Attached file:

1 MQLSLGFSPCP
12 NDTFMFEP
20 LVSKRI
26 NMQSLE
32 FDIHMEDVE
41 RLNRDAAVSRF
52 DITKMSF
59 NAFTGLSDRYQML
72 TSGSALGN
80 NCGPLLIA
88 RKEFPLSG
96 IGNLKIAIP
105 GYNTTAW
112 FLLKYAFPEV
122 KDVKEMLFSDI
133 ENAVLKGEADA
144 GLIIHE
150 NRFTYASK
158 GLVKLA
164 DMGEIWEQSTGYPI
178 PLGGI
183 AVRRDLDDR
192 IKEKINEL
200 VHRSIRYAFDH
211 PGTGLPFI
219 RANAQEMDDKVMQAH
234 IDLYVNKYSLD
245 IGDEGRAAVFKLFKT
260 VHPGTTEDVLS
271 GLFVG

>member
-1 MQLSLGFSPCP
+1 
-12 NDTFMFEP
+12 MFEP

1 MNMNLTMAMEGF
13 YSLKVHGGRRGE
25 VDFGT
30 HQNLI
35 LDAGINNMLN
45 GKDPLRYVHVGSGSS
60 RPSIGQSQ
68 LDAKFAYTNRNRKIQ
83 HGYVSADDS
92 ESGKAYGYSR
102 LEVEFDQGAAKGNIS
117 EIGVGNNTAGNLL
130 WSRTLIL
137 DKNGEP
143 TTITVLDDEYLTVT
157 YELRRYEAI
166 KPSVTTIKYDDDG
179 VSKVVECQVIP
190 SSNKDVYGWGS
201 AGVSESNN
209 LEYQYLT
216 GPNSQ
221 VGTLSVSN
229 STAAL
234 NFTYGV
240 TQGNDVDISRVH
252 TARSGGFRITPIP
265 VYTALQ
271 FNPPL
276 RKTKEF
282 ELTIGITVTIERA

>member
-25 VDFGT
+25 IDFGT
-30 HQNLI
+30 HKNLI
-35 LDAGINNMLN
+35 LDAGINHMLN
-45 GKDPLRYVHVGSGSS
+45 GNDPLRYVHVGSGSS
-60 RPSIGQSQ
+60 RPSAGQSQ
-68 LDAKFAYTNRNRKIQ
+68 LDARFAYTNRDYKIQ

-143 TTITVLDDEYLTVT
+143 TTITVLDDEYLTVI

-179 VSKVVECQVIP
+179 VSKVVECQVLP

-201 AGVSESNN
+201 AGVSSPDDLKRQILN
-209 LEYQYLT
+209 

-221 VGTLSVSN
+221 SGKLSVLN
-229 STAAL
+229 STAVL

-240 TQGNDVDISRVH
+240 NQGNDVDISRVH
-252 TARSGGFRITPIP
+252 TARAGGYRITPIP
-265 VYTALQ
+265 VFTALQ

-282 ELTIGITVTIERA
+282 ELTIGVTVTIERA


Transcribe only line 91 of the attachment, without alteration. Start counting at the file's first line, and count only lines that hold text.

+229 STAVL